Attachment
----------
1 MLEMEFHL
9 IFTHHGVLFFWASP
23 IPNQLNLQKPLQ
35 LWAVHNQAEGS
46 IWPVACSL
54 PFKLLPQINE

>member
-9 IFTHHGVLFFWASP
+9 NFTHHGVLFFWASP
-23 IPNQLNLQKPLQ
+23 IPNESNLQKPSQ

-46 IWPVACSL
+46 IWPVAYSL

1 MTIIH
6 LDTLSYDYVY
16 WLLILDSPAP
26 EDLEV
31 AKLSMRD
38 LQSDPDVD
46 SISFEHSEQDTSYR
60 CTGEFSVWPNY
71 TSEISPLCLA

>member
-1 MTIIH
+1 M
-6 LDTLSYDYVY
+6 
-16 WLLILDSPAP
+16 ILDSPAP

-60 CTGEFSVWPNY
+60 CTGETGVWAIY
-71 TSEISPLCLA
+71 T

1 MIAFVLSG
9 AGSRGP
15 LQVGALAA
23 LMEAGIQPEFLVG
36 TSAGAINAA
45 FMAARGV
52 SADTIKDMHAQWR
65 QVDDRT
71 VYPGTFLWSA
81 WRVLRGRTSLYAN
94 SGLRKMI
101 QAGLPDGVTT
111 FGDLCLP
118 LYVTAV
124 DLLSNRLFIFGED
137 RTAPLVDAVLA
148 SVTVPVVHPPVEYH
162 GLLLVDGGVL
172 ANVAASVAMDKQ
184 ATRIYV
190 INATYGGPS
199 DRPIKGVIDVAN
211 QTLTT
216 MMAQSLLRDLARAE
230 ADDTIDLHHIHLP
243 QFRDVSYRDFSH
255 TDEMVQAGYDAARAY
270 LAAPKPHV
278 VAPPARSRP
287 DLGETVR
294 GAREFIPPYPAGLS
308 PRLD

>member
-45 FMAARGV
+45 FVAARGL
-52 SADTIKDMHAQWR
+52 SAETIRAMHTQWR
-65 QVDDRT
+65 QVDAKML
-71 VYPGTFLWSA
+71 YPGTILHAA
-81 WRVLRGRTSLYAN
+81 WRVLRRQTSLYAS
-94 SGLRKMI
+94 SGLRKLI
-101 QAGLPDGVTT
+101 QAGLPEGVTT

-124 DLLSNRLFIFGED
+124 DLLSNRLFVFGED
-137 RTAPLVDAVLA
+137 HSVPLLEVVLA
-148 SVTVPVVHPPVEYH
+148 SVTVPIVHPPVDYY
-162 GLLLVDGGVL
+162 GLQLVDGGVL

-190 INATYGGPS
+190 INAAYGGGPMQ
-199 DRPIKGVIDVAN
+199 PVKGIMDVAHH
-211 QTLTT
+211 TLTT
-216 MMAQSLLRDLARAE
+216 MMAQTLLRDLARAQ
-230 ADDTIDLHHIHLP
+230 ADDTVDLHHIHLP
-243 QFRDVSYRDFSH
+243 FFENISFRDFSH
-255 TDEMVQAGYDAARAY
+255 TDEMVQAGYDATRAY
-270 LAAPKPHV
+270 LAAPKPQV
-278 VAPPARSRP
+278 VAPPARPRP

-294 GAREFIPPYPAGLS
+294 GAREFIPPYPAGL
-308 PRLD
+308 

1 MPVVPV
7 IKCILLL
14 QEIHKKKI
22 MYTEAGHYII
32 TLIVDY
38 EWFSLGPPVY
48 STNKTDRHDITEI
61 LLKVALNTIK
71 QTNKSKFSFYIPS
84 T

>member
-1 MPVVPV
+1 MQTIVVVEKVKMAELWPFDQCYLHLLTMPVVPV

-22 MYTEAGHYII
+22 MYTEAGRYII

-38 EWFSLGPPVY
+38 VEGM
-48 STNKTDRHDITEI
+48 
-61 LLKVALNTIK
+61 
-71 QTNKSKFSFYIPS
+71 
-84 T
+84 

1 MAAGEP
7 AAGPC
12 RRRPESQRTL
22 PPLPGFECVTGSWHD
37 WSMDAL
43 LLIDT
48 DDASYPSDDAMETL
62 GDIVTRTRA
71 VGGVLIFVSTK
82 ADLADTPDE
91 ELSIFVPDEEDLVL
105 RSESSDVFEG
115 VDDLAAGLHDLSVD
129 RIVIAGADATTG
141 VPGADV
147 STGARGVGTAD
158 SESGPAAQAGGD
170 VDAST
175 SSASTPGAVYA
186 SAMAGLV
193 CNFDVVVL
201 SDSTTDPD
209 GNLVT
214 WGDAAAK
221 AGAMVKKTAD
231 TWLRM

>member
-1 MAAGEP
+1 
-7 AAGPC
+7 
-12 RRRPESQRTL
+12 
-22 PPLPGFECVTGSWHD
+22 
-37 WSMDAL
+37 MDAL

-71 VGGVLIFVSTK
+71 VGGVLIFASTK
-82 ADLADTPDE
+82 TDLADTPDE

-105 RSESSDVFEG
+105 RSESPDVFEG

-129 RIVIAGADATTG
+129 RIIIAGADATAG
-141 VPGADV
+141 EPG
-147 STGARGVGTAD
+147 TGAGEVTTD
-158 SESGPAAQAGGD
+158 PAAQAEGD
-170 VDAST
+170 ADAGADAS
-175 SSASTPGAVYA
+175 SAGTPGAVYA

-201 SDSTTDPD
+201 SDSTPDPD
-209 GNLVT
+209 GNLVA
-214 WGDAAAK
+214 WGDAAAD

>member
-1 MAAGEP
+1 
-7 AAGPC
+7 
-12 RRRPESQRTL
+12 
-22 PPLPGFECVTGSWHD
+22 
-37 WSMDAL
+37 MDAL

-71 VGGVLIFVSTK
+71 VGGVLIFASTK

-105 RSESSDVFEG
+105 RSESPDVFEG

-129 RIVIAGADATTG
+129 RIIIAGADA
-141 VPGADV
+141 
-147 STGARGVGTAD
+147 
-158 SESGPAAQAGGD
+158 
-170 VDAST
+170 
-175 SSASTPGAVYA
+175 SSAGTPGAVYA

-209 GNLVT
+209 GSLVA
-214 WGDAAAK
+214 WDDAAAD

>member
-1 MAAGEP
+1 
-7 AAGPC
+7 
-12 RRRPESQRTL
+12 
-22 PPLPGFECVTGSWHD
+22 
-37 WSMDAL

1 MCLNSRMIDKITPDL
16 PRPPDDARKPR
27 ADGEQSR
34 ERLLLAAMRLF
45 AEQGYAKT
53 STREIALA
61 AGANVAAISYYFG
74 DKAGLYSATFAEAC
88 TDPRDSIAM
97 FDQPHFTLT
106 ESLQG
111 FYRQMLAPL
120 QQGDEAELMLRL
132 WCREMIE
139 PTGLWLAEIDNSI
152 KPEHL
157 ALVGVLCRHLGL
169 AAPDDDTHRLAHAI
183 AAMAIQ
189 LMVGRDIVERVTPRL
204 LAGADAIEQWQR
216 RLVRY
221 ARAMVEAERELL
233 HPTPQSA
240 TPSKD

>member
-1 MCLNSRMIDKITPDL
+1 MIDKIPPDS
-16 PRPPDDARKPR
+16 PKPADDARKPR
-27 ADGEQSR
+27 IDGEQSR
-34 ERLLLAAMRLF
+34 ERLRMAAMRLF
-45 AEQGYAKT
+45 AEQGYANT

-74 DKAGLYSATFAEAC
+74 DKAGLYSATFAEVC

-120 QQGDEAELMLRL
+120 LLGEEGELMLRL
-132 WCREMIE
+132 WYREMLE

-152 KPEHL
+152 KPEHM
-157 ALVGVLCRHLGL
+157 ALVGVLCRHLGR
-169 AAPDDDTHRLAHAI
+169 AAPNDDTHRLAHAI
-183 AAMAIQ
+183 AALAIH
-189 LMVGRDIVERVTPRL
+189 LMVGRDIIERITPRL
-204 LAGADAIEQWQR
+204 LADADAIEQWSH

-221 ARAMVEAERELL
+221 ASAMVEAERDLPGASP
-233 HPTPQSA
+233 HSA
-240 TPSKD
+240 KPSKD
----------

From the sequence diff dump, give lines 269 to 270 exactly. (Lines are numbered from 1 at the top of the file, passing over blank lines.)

+27 IDGEQSR
-34 ERLLLAAMRLF